Pickleball analyst, Jim Ransey, analyzed the gameplay of professional pickleball matches to see how the game has evolved in the past few years. His top finding: players are more aggressive.
Pickleball players are moving beyond simply outlasting their opponents. They’re using power to be assertive and take control of the point early.
Even Ben Johns, the best pickleball player in the world, said he’d rather have power than fast hands. Easy to say when you have both.
So, how do you increase power in your pickleball play?
Here are five tips for powering up your pickleball game.
Shorten your backswing
Many amateur picklers think the bigger your backswing, the harder you can hit the ball. They treat their arm like a spring that loads up power. But successful power players will tell you that’s not where power comes from. It comes from your body and wrist, not your arm. You should shorten your backswing to where you can still see your paddle out of the corner of your eye. The paddle shouldn’t go further back than your body.
Hit the ball in front of your body
You should avoid hitting the ball behind your body. You won’t get power there. Create space between your body and your paddle. And create space between yourself and the ball. Power starts from the ground up. As you swing, turn your hips towards the ball so you make contact in front of your body. A short backswing will help you hit the ball in front of your body because you’re reducing your swing time.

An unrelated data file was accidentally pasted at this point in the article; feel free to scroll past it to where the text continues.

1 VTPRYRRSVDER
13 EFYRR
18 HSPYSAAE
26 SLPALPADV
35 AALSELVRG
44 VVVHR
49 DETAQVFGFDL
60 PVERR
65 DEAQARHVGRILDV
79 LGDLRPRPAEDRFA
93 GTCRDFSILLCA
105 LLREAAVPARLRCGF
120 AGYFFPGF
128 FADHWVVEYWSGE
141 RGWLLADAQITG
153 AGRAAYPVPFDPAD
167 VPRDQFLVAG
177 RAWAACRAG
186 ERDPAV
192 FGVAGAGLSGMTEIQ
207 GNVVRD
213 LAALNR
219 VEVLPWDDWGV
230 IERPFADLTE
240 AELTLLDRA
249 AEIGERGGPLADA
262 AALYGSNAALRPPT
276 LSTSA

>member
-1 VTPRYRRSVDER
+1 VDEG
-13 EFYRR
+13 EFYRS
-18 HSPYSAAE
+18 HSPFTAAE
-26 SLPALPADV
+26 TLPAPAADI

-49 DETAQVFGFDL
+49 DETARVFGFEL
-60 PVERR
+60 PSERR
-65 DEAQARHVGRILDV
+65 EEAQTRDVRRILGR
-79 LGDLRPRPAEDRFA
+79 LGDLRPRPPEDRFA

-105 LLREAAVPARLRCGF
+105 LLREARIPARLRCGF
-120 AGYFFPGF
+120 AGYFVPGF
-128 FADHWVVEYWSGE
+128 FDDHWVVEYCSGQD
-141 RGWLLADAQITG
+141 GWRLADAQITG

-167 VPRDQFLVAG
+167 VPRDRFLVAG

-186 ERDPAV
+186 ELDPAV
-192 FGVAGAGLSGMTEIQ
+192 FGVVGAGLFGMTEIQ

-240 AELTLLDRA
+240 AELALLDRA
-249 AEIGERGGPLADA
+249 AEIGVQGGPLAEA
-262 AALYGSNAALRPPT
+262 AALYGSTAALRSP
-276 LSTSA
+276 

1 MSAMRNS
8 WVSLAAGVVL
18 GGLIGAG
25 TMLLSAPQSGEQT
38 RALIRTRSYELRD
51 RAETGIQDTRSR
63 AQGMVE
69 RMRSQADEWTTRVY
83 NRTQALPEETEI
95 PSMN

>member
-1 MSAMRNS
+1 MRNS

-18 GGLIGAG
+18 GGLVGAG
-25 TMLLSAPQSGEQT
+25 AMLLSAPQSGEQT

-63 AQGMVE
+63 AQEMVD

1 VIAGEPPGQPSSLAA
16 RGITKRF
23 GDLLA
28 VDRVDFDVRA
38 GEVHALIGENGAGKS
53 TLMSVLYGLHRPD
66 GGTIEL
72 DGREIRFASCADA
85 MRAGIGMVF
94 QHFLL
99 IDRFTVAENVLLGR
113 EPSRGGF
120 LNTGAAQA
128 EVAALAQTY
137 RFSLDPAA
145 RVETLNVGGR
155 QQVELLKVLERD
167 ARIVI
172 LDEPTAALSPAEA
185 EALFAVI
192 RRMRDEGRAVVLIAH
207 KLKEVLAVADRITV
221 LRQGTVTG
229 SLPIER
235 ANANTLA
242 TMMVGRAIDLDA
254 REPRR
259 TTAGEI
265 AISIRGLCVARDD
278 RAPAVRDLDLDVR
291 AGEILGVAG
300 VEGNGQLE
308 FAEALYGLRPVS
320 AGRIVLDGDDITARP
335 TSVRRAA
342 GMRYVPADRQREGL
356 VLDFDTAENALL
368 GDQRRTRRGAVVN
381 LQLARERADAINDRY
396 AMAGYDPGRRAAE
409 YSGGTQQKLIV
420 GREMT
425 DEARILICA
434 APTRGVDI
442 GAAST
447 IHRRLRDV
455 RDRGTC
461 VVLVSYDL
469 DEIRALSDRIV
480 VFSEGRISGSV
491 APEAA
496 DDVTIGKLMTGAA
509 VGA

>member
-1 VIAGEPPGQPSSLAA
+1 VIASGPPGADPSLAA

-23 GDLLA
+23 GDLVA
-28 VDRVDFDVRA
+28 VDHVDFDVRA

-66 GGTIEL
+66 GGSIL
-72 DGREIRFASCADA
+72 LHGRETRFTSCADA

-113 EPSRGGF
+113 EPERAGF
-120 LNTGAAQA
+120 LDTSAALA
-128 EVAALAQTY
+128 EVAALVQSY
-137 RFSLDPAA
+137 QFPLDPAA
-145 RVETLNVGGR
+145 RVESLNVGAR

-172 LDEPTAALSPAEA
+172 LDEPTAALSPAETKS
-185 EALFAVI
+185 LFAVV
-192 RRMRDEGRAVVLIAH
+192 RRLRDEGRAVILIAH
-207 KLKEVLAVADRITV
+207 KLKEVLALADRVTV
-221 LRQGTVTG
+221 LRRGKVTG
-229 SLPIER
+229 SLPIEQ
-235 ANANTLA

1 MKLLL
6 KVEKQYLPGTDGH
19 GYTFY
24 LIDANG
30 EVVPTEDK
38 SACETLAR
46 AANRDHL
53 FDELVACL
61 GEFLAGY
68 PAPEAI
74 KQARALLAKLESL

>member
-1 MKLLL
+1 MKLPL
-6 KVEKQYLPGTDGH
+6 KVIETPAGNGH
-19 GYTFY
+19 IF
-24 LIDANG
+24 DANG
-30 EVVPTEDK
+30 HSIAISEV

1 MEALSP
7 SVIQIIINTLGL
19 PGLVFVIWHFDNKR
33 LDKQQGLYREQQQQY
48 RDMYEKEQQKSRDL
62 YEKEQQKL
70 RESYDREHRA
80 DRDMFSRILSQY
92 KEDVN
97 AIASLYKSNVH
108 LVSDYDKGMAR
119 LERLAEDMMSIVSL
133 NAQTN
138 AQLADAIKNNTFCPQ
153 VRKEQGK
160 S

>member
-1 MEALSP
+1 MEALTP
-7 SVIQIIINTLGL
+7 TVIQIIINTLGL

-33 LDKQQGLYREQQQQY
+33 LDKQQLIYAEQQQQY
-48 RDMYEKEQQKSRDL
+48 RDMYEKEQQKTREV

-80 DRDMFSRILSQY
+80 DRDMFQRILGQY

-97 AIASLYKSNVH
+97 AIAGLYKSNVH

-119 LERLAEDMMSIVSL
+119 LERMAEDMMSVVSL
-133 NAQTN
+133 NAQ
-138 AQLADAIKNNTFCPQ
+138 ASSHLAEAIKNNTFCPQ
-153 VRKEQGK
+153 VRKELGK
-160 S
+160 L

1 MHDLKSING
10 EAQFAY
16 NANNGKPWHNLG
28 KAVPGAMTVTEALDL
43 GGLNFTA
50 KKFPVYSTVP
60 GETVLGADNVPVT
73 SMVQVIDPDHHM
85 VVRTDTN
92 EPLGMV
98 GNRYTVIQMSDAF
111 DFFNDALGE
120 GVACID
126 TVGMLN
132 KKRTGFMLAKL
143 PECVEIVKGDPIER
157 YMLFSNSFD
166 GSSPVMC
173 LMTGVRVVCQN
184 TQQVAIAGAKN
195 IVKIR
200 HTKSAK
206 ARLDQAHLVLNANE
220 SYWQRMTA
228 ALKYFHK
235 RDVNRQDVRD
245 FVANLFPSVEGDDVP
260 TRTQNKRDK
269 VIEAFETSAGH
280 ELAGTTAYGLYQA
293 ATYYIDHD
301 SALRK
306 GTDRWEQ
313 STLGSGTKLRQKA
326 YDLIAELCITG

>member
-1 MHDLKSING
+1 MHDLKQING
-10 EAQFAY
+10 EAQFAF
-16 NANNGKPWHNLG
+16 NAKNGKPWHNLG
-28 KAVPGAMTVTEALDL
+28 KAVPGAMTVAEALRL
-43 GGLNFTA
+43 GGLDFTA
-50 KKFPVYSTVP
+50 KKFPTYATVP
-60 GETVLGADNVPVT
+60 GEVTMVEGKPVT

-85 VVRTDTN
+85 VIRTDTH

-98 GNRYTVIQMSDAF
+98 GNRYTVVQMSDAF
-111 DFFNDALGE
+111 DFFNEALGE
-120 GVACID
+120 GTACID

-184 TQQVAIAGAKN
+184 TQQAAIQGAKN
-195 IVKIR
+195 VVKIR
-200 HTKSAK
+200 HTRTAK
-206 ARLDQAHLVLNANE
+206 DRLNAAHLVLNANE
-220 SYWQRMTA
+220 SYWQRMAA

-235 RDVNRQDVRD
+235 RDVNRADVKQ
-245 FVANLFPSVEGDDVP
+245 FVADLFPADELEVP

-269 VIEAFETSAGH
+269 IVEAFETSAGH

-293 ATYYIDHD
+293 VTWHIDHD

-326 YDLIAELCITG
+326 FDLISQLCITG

Loosen your grip and snap your wrist
Snapping your wrist starts with a loose grip. Pickler suggests having your grip at a 4 out of 10 in terms of strength. You can then tighten your grip when you make contact with the ball. Tyler Loong is a professional pickler and arguably one of the hardest hitters on the pro tour. He says to imagine your paddle like whipping a towel. If it hurt your little brother growing up, it can surely hurt your opponents.
Hit the ball when it’s falling
You should use power when the ball is falling. You’ll have more control and be able to create more pop on the ball. This is especially helpful when considering whether to drive or drop on your third shot. If the ball is rising, drop the ball, meaning focus on placement, not power. Try to drop your shot into the kitchen where your opponents can’t hit it out of the air. If the ball is falling, use power to drive the ball at your opponent.
Use a paddle made for powerNot all paddles are equal. We believe paddles should match the style of the player. That’s why we have a paddle line dedicated to power players. Our Power Series Paddle has an edgeless design with a large sweet-spot and a rough-grit carbon face for optimum power. Additionally, our Pro Series Paddle was designed to increase control without sacrificing power. Your form is the main contributor to your power. But your paddle could give you the extra boost you need to take your game to the next level.